Taking a satisfactory history – it’s one of the cardinal skills in the practice of medicine.  Lack of skill in taking a history distinguishes the competent physician (and other medical practitioners,) from the wannabees who covet the title of “Doctor” but cannot do the work.

Taking a good history involved a prolonged period of shutting up and listening.  I find that most people cannot tolerate shutting up and listening for more than 10 seconds, and they demonstrate great struggle and anxiety when doing so.  Watch the patient in the room – the iPhone comes out within ten seconds of being asked to sit quietly while I go about a task.

There is little difference between a “medical history” and the professional practice of history.  Everyone lives in the now, and when the Model T and the biplane were made, people didn’t view them as though through some sepia haze.  They were part of the Immediate, the Now, and they had no inkling that these modern devices would some day become as quaint as the Palm Pilot of the nineties.

History is the skill of perceiving the past as though it were now, and conveying by word and demonstration so that others can share that perception.

I was well and thoroughly trained in taking a history, in examining the patient, and in constructing a coherent oral monologue that could tell the story of the patient, emphasizing clues and themes that brought the a professional listener to share an understanding of the present, and how to progress into the future of the care of the patient.

I also learned how to write a medical note, which is simply a written form of that oral monologue, addressed to myself and colleagues, to mark the status of the patient at a certain time.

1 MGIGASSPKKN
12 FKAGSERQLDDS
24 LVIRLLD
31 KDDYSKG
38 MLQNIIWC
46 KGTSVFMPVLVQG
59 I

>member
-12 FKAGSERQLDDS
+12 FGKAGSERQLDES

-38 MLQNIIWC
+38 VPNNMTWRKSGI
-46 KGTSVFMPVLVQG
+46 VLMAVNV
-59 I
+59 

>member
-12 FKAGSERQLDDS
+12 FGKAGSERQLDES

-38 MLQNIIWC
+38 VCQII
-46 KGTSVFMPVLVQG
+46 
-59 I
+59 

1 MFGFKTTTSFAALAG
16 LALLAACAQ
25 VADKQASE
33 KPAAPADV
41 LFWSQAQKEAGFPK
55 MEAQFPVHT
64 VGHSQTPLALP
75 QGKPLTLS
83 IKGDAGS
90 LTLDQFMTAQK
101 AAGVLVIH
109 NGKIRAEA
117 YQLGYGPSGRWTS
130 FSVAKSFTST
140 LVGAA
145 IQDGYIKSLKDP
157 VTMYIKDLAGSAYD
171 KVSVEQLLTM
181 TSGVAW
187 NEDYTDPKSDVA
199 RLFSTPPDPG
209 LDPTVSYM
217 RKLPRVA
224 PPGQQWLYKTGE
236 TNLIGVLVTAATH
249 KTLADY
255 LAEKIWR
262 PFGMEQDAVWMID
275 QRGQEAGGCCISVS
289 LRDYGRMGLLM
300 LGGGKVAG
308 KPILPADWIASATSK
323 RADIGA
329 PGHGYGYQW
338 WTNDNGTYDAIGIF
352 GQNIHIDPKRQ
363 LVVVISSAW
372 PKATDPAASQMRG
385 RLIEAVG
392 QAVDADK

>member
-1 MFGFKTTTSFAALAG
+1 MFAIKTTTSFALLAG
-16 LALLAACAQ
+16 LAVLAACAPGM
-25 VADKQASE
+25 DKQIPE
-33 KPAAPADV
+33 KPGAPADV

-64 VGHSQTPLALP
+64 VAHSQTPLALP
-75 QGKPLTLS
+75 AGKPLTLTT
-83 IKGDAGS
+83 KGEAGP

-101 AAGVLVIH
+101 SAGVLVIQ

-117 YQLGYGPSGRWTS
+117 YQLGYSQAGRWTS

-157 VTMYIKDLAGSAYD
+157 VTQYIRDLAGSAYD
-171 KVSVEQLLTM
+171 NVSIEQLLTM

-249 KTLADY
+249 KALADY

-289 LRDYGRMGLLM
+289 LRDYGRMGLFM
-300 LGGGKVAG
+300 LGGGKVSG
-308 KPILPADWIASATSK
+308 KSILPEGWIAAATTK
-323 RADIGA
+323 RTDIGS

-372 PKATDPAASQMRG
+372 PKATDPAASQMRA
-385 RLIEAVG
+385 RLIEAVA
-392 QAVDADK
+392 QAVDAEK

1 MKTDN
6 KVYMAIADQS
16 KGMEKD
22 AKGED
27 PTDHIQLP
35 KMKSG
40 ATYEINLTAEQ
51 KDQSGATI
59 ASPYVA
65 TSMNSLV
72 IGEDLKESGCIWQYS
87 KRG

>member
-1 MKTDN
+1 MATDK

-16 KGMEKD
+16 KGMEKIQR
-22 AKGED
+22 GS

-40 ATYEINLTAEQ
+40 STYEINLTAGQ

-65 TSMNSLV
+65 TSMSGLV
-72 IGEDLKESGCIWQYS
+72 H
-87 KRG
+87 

These are nearly extinct skills.

What passes for these skills today is not the passive, focused listening to the patient, but a recitation of canned questions attached to check boxes.  We gather a block of trivialities called the “Review of Systems” which is a collage of unremarkably normal assertions that distract from the main concern.  People are trained how to examine the patient -; they are not trained how to look.  People are trained to leap towards a certain diagnosis – they are not trained to think about the patient.

And they all are gathered into an indigestible gush of symbolic data, now called the medical chart.  Once upon the day, a medical note could be covered with one’s hand, and still be exceptionally competent.  No more!  All that is needed now is to regurgitate a lengthy gabble which might deter criticism.  It’s all about dodging the blame.

There was a time when doing what we do was considered beneath contempt.  That time has largely be forgotten.  I feel it is my duty to take a history of what was, and what once was standard and correct; and when what we have now was once unimaginable.

This is the horror of dystopias – that they may someday become real, and even worse, routine; and finally, that any alternate path becomes unthinkable and even wicked.  We are there.